Reading and Writing Instructional Strategies
Word Study - Spelling - Vocabulary
Phonemic Awareness - Alphabetic Principal - Phonics
Children listen for words related to a spelling focus. For example, children may listen for words that rhyme or words that are plurals.
Children listen and look for words related to a spelling focus. For example, children may listen for words with a specific sound, or may find words with a particular spelling pattern or suffix.
Children return to text to find examples or words relating to a class spelling exploration, or teachers focus on specific spelling needs of the particular group. For example, beginning readers may be asked to locate a high frequency word and learn it, and more experienced writers may be asked to find examples of homophones from a particular set.
Children notice examples of words related to the class exploration or particular words they are personally interested in.
Spelling strategies are modeled by the teacher.
Spelling strategies are demonstrated by the teacher and suggested by the children.
Teacher writes with groups of children with common spelling needs.
Children use all the strategies they have learned in other reading and writing experiences. Teachers assess children's spelling strengths and needs and plan suitable spelling work for the other literacy experiences.
A competent reader (usually the teacher) reads aloud to children. To be most effective reading aloud is done daily in classrooms and goes across the curriculum. Reading aloud, which has been proven the most influential factor in children becoming readers, promotes story enjoyment and literature appreciation.
Shared reading is any enjoyable reading situation in which the student follows the text (with big book, on the overhead, chart paper, poster, or in personal copies) while observing an expert (usually the teacher) reading it with fluency and expression. Students are invited to read along. Shared reading is one way to immerse students in rich literature without worrying about reading level or performance. Learning occurs naturally as students/teacher observe, explore, and evaluate all aspects of the story and content.
Guided reading (whole group, small group, or individualized) is the core of the instructional reading program. Guided reading depends on the teacher to be the instructional leader in designing learning experiences built upon the needs of each child. Reading strategies are taught within the context of the literature. Guided reading is done in small heterogeneous groups with emphasis on discussion and personal response to literature. Small groups on the student’s instructional level meet regularly to develop and apply reading strategies and skills. These groups are dynamic and flexible and are not static.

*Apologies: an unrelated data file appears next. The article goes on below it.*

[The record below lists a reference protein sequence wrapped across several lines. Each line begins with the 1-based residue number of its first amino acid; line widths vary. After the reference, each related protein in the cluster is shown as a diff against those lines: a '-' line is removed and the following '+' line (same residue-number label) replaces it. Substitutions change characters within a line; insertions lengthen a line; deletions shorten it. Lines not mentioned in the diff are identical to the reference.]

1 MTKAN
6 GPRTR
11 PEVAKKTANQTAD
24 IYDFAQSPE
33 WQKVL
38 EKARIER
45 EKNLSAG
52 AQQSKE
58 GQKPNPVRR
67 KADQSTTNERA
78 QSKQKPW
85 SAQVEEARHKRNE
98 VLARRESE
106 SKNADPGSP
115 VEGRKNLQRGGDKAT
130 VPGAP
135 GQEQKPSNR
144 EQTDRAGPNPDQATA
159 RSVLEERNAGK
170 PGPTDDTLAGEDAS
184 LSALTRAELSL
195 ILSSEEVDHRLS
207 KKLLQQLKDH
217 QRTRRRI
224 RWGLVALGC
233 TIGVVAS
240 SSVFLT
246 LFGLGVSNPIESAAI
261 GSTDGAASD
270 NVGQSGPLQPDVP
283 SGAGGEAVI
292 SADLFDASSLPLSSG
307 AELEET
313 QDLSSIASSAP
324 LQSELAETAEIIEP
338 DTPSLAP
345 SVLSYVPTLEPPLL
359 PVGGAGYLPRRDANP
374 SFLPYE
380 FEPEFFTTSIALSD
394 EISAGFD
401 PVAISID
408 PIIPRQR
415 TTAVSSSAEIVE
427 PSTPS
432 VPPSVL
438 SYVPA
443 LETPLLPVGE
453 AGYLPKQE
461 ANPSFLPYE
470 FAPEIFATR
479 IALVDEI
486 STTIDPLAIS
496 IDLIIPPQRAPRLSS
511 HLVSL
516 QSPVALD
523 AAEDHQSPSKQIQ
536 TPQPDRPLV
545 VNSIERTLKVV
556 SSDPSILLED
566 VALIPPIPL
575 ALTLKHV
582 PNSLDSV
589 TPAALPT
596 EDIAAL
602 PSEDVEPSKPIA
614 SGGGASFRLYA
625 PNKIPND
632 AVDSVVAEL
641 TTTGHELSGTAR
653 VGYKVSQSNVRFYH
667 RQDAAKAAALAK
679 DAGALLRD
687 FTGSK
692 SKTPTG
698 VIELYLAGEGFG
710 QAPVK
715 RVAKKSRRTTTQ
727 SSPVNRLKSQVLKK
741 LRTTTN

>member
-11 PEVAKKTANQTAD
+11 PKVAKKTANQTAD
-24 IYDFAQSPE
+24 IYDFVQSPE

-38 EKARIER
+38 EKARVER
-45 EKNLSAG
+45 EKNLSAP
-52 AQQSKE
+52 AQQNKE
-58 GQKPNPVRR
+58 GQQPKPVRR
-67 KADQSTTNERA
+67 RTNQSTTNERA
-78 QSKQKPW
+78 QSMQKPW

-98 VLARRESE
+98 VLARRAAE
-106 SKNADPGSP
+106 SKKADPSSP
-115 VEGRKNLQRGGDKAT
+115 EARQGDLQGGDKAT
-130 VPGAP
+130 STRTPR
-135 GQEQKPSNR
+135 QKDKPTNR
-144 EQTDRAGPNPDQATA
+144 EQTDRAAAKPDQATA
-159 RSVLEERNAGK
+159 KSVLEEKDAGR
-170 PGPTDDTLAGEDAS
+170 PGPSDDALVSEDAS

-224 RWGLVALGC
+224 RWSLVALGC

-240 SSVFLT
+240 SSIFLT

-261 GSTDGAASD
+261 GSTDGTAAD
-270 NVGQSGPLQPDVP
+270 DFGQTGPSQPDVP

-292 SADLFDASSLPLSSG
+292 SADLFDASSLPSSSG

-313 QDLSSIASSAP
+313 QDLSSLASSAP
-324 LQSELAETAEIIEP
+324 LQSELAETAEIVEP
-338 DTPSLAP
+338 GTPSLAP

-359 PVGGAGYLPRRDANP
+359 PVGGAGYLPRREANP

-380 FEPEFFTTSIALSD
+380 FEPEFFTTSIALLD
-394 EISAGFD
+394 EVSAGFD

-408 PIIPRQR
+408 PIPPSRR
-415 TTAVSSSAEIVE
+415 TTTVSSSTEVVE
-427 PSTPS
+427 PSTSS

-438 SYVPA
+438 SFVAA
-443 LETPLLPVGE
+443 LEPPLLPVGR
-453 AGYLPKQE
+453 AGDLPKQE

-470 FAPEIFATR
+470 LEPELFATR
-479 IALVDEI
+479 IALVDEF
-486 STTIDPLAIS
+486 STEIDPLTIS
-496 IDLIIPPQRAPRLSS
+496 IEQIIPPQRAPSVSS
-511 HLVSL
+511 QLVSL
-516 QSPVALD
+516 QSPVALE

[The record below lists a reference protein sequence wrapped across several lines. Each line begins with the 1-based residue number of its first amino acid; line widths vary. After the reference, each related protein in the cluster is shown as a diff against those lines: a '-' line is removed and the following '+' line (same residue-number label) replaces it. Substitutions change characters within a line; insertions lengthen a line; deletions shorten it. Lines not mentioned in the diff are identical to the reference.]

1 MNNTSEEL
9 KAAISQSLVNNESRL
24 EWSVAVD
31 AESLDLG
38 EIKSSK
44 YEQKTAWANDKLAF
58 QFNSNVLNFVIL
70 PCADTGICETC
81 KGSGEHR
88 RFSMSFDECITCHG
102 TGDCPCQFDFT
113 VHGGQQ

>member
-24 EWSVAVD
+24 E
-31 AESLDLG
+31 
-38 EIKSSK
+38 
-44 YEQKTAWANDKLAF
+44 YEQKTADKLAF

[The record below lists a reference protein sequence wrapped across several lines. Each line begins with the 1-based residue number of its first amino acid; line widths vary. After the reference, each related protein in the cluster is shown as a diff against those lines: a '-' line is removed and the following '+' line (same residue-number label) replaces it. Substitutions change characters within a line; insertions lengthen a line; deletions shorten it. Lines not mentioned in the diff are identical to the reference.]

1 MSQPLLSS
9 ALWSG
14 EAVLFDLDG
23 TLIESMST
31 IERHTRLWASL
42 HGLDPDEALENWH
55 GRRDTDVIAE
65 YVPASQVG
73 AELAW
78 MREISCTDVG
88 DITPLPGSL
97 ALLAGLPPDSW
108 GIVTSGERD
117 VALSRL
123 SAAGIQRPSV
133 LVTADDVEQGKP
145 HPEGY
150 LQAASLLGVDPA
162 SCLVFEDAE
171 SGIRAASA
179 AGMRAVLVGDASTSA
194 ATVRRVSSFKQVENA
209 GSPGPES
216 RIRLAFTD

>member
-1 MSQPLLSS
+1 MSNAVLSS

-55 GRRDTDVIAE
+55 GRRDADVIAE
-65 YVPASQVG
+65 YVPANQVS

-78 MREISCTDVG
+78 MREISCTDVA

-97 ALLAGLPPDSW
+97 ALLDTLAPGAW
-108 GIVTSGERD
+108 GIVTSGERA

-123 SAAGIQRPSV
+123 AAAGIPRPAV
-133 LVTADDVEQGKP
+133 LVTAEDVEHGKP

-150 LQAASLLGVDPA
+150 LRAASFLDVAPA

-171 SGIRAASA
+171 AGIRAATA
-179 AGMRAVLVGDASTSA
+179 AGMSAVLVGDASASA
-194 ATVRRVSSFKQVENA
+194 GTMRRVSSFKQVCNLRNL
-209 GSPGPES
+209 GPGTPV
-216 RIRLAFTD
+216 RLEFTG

Students self-select books and are in charge of their own reading. Independent reading occurs daily at school and at home. Monitoring may be done by the students, teacher and/or parent/s through the use of reading records (written records of books read) and conferences.
Writing on chart paper, the overhead projector, or the chalkboard, the teacher demonstrates by writing in front of the students. The teacher says out loud what she/he is doing – the actual thinking and rethinking that goes on mentally. The teacher is also demonstrating and talking about the format, spacing, handwriting, spelling, punctuation, and vocabulary choices in the process of writing. These demonstrations go across the curriculum.
In a relaxed atmosphere the teacher and the students compose collaboratively, negotiating topics, meaning, and choice of words with the teacher acting as scribe. This strategy promotes the development of writing by encouraging all students to participate orally while the teacher is demonstrating the conventions of writing. The teacher’s questioning and direction allows the students to write what they might not be able to write independently. Shared writing may include brainstorming, drafting, revising, editing and final copy.
Guided writing (whole class, small group, or individualized) is the core of the writing program. The student holds the pen and does the writing while the teacher guides, responds, and extends the student’s ideas and skills. Students choose their own topics most of the time. Mini-lessons occur in response to students’ needs. Conferences, peer response, and sharing are essential. Writing pieces might include responses to literature, letters, poems and reports. Ideally, spelling and handwriting are taught within the context of guided writing.
Students select topics and are in charge of their own writing. Independent writing occurs daily and is monitored by the child and teacher through the use of draft books and writing across the curriculum.
From: Routman, Regie, 2000, from Conversations Strategies for Teaching, Learning, and Evaluating. Portsmouth, NH: Heinemann